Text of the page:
• He Really Can Act: While Vince is more known for his work backstage or on the microphone, many agree he shows impressive talent in ring for a non wrestler, taking a lot of carnage and selling far more abuse than a lot of iconic superstars would be willing to. When you consider that he wanted to be a wrestler and the only reason he wasn't able to pursue that dream was because of his father, it makes you wonder how much talent he truly has.
  • Iron Woobie: This may seem like an odd one given his fame and fortune, but he was beaten almost constantly by his step-father and laments openly about not being the one to have killed him because he would have enjoyed that. Paul Heyman once said that Sigmund Freud would need 900 pages to explain exactly how Vince McMahon works. RVD and others have all said that they don't blame Vince because inside he's a broken man. However the reason he's an Iron Woobie is that he never presents himself in a way that makes you want to comfort him. Could also be Woobie, Destroyer of Worlds depending on how much power you think he has. In Freddie Blassie's autobiography Listen, You Pencil Neck Geeks, George "The Animal" Steele said that Vince has about seven personalities and five of them are pretty good. He claimed that he and Don Muraco used to call Vince "Sybil."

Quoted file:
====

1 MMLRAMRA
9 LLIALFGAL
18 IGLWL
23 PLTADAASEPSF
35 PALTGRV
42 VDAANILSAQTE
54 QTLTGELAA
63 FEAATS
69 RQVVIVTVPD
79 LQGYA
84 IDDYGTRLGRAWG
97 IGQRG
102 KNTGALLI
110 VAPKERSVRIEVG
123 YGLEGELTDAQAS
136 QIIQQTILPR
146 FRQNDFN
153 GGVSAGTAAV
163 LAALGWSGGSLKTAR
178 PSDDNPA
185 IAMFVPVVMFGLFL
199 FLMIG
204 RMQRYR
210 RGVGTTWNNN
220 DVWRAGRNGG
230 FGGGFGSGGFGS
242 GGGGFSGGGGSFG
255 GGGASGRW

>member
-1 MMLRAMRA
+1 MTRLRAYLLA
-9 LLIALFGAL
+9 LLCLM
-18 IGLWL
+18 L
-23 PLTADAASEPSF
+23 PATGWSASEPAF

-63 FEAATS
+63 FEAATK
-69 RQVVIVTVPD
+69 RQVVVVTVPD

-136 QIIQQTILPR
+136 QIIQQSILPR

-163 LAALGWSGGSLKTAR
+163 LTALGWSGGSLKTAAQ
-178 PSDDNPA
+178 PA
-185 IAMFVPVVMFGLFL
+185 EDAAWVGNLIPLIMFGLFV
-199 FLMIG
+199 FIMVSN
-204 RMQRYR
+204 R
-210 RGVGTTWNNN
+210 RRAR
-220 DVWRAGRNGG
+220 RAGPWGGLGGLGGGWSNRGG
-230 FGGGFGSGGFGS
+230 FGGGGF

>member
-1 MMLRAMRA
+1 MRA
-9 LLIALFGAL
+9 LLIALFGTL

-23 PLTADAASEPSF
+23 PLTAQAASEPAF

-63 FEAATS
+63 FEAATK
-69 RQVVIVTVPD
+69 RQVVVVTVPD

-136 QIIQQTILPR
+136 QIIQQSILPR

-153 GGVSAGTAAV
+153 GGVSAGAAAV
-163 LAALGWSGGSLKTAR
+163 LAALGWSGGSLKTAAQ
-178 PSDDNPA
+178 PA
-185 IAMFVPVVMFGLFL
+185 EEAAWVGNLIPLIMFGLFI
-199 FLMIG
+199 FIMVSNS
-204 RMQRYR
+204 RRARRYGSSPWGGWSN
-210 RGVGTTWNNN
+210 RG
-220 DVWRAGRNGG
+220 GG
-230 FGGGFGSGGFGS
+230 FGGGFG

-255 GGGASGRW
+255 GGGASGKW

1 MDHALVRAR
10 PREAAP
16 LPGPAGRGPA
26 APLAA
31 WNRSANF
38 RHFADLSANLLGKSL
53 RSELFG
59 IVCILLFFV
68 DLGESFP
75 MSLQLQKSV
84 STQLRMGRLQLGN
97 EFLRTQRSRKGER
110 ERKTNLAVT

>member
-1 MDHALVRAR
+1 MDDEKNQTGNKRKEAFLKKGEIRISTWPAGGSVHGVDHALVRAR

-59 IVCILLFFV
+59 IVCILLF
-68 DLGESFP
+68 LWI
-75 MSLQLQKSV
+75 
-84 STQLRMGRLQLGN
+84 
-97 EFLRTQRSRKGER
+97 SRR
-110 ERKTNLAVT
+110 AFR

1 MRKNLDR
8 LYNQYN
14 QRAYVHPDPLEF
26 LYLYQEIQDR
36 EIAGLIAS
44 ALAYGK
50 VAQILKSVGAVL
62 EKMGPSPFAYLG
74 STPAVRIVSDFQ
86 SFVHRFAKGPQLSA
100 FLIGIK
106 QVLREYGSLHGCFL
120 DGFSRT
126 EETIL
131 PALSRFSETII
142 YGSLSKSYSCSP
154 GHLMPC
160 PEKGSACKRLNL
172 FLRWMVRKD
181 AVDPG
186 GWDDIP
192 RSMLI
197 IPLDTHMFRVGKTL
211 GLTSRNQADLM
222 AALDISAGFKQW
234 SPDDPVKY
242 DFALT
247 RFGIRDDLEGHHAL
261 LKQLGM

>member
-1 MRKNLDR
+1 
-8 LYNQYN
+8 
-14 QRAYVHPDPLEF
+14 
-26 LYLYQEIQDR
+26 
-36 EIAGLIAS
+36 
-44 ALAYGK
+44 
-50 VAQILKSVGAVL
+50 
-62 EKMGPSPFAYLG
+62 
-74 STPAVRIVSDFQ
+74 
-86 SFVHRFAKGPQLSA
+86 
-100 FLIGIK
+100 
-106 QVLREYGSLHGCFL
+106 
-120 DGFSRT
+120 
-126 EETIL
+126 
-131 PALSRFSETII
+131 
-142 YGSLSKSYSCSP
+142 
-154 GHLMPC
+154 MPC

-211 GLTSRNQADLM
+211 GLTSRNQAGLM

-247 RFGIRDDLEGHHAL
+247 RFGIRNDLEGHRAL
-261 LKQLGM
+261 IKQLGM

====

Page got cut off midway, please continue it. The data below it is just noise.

• Given all the blame put on him for the demise of the old school territorial systemnote  via WWE's expansion in the 1980s, many old-school fans would likely agree with the "Destroyer of Worlds" part.
  • Love to Hate: Oh, SO much. And it's a quality he passed on to his daughter.
  • Memetic Mutation:
    • [on commentary] THAT'S GOTTA...THAT'S GOTTA BE KANE
    • Vince does not have time for your flippy shit.
    • WHAT A MANEUVER!
    • DAMMIT
    • BUILDING NEW STARS
    • Steve Austin's podcast gave us "BRASS RINGS!" That quote will probably haunt him for a while.
    • Attitude Era spawned a few:
      • INJECT THE POISON...
      • Usually on forums when something of old news or common knowledge is talked about by someone that thinks of it as brand new info a few people would throw something like "OH MY GOD! DID YOU GUYS SEE RAW!! VINCE MCMAHON'S LIMO JUST EXPLODED!!!".
      • IT'S ME AUSTIN! (Aw, son of a bitch.)
      • Vince didn't screw Bret. Bret screwed Bret. Later modified into "Austin screwed Austin," or, "The people screwed the people," or someasmuch.